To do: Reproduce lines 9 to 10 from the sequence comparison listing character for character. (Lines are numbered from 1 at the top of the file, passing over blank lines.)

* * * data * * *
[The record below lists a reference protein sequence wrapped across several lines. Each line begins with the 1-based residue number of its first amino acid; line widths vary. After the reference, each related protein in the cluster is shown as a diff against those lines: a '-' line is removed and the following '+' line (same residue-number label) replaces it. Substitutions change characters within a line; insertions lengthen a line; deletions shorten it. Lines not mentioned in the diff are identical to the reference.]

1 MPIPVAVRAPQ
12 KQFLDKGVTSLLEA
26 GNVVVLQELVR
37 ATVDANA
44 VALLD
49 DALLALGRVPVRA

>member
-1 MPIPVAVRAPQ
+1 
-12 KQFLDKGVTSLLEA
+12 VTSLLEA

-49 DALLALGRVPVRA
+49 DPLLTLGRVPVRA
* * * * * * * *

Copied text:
-1 MPIPVAVRAPQ
+1 